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An Outlook for the U.S. Industrial Sector


The U.S. Industrial sector is approaching its period of seasonal strength. Will the seasonal trade work again this year?

The S&P Industrial sector consists of a wide variety of industrial companies including aerospace & defense, building products, construction & engineering, electrical equipment, conglomerates, machinery, commercial services & supplies and transportation. Top ten holdings are General Electric, United Technologies, United Parcel Services, 3M, Caterpillar, Boeing, Emerson Electric, Honeywell International and Cummins.

According to Thackray’s 2011 Investor’s Guide, the sector has two periods of seasonal strength: from October 28th to December 31st and from January 23rd to May 5th. The first period has been profitable in 18 of the past 21 periods for an average return per period of 6.3% plus dividends. In contrast, the S&P 500 Index gained an average of 5.0% per period. The second period has been profitable in 17 of the past 21 periods for an average return per period of 6.4% plus dividends. In contrast the S&P 500 Index gained an average of 4.3% per period. When combined, the two periods were profitable in 20 of the past 21 periods for an average return per period of 13.1% versus a 9.6% return for the S&P 500 Index. Strength in the sector is related to anticipation of seasonal peaks in earnings and revenues during the fourth quarter and first quarter. Longer term seasonal investors may choose to buy the stock in late October, ignore the gap in January and take profits in early May.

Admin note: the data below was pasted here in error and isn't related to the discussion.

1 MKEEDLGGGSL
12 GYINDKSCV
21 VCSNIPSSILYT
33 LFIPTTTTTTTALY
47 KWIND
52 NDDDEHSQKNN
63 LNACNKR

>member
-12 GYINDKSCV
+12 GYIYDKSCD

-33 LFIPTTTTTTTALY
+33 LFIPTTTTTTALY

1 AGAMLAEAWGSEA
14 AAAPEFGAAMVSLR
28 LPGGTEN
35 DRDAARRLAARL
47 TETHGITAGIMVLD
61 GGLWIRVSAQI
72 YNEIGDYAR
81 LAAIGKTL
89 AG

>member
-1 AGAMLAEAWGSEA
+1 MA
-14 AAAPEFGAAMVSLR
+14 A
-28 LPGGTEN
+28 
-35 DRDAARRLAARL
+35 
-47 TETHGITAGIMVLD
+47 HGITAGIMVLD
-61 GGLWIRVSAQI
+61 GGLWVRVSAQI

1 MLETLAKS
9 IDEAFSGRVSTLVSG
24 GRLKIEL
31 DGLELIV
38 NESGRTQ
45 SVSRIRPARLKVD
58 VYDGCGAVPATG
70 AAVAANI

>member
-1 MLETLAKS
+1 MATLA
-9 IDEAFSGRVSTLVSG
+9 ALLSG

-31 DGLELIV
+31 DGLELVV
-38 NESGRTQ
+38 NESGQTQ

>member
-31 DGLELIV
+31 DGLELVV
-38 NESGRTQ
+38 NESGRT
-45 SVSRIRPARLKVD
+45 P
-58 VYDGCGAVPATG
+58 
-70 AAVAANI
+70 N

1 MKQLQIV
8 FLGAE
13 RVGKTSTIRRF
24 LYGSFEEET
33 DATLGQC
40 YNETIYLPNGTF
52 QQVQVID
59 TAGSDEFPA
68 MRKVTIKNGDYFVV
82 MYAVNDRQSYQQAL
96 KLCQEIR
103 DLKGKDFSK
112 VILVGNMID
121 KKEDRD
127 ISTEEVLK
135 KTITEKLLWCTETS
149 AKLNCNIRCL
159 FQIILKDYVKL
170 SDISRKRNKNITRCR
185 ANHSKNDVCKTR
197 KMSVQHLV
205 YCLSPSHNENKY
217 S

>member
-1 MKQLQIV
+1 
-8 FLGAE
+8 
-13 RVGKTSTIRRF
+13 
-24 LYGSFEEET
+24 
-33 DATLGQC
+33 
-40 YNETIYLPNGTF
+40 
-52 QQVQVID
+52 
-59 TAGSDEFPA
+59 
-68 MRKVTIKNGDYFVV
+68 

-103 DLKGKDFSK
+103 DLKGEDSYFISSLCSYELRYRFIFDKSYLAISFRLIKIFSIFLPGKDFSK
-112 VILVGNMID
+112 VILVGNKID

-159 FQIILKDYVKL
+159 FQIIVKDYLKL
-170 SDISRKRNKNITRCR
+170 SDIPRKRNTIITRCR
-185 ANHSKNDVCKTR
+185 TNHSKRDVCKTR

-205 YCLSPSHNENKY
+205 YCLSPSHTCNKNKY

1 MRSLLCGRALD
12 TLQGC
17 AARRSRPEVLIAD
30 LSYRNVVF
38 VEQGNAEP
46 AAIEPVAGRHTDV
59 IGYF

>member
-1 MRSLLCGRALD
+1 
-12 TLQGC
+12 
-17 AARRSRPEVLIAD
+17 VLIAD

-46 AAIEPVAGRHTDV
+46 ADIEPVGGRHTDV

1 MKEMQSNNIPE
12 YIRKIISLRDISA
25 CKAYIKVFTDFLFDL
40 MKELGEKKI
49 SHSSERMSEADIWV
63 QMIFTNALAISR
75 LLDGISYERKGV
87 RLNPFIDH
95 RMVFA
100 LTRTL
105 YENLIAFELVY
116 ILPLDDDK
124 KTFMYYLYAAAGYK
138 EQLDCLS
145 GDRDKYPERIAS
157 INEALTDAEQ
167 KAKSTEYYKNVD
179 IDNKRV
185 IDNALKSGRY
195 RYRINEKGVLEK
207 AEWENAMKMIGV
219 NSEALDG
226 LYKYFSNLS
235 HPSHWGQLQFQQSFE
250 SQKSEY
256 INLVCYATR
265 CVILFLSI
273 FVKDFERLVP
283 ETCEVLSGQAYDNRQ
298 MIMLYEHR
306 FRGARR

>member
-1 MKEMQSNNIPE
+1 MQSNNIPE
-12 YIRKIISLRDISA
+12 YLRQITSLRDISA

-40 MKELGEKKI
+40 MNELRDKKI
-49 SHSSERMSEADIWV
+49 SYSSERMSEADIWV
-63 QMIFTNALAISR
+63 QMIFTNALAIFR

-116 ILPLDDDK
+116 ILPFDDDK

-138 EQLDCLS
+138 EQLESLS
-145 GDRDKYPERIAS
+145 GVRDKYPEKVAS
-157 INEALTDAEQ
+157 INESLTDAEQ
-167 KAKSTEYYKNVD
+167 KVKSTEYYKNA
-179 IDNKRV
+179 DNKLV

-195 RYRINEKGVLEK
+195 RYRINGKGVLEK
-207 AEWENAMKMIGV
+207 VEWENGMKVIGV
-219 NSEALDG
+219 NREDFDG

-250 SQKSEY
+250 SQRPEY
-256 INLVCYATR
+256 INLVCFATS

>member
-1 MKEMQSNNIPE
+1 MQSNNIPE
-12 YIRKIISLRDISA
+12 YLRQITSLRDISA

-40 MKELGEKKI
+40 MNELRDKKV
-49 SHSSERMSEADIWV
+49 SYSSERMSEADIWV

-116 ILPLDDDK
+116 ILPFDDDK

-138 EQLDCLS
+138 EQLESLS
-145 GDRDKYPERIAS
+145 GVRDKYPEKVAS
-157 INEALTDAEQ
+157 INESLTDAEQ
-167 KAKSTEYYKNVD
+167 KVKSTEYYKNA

What about this year? The seasonal trade is lining up well this year. Political uncertainty related to the U.S. mid-term election will dissipate after November 2nd when results become know. The U.S. Federal Reserve’s Open Market Committee Meeting to be held on November 3rd appears destined to launch a second quantitative easing program valued at as much as one trillion dollars to stimulate economic growth. The Industrial sector is highly sensitive to changes in economic growth.

The technical outlook currently is mixed. On one hand the S&P Industrial Index, currently near 278, has established an intermediate uptrend and trades above its 50 and 200 day moving averages. On the other hand, the Index recently failed to move above long term resistance at 292.23 and short term momentum indicators recently peaked at overbought levels. Support is indicated at 239.46. A short term return to near its 50 day moving average, currently around 264, combined with technical signs of a short term bottom could provide an entry level for this year’s seasonal trade.

The easiest way to invest in the sector is to own Industrial SPDRs (XLI). It holds a basket of industrial equities that are part of the S&P 500 Index. Other available ETFs that track the sector include iShares Dow Jones U.S. Industrial Sector Fund (IYJ) and Vanguard Industrial VIPERs (VIS).

Industrial Sector Seasonal Chart

Industrial Sector Seasonal Chart


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